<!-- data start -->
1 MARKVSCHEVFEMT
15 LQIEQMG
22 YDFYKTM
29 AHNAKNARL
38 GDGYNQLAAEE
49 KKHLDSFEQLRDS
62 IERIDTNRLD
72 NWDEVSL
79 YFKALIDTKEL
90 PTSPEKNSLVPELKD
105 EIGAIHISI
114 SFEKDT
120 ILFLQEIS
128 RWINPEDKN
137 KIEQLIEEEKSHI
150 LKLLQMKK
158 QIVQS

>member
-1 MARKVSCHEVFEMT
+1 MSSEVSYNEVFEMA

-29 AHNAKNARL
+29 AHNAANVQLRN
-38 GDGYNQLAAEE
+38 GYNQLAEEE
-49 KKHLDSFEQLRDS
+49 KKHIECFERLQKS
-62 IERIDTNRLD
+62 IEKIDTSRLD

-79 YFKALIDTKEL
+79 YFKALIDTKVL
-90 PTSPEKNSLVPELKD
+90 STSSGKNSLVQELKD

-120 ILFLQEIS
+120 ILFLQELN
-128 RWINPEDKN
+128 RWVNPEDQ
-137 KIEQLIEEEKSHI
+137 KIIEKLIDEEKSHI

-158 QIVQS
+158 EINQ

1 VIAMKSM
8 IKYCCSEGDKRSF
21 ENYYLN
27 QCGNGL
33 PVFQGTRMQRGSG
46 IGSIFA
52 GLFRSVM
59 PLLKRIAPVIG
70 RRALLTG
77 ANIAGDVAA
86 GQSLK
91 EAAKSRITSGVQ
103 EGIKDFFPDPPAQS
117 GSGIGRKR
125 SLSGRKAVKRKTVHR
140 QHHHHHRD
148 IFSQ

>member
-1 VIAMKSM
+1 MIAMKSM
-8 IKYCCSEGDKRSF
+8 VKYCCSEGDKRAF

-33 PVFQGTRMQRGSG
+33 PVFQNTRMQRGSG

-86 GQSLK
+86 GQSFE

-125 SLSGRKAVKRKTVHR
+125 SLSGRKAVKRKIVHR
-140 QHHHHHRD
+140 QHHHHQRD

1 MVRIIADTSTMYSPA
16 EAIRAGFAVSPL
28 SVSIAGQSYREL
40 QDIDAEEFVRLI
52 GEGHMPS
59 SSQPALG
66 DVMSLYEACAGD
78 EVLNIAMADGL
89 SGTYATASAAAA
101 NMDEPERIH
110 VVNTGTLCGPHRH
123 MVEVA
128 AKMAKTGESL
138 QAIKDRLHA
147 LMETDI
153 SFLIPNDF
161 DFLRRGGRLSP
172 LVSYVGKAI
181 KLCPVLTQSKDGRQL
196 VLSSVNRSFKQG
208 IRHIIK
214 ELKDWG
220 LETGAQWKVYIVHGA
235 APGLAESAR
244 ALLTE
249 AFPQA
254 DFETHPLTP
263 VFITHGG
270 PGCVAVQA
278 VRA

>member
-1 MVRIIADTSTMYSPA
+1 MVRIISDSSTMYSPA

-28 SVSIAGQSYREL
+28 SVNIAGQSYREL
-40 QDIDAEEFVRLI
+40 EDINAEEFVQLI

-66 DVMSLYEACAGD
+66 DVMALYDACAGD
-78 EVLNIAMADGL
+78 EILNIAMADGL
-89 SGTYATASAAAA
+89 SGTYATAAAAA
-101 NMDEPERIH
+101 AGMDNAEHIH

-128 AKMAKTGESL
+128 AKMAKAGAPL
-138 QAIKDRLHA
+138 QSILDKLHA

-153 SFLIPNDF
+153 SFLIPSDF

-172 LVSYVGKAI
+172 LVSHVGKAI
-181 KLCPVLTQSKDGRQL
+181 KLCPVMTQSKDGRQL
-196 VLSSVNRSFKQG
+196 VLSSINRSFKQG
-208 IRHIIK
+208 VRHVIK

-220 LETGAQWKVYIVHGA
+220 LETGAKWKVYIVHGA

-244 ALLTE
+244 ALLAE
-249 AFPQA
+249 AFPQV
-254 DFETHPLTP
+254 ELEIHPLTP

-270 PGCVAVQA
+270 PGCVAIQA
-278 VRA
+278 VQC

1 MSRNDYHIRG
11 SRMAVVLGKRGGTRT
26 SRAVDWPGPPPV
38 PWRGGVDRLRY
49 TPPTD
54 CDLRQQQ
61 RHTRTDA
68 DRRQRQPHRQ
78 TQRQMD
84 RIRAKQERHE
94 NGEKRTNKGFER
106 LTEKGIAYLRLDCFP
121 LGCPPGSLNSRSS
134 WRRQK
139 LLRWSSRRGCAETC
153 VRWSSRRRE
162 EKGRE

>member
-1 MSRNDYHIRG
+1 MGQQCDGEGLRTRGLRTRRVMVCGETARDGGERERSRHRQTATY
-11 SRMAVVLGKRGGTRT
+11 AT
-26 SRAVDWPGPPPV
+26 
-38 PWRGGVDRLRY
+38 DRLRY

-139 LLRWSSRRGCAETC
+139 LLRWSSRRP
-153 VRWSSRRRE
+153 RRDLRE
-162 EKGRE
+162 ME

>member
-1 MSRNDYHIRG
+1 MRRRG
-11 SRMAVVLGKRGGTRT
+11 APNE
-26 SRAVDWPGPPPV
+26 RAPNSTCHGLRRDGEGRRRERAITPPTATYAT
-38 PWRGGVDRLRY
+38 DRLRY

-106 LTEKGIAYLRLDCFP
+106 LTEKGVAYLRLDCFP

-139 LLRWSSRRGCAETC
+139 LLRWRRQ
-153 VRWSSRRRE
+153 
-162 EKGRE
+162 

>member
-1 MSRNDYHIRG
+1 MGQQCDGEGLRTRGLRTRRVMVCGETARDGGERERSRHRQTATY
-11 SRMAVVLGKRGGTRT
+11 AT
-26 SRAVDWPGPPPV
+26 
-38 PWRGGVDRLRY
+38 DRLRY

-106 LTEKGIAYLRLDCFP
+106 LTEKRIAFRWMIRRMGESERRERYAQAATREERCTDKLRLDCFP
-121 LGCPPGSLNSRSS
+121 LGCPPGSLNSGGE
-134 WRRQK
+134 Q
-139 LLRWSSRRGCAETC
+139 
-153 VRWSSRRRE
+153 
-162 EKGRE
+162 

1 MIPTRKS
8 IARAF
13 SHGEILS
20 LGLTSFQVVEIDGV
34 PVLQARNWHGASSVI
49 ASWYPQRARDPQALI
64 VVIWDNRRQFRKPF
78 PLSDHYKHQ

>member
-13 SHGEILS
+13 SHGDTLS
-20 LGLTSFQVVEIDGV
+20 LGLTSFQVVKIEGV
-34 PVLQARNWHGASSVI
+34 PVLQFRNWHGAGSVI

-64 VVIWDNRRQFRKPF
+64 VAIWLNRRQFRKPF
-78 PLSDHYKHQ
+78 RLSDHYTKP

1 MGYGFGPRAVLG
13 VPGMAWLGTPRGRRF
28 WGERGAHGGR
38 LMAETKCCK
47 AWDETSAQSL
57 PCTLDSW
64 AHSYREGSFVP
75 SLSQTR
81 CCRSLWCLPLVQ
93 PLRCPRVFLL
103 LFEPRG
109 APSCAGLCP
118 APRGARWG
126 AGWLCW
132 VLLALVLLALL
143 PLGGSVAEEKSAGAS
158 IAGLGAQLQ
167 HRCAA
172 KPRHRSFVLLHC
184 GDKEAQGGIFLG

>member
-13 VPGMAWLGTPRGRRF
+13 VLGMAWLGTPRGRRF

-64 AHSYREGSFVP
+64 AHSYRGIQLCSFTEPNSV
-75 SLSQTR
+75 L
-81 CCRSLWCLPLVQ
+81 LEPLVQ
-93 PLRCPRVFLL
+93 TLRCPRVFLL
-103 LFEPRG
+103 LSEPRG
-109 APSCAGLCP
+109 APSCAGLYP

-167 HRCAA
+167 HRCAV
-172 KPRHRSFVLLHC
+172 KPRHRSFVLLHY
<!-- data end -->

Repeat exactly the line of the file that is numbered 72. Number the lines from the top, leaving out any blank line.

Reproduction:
16 EAIRAGFAVSPL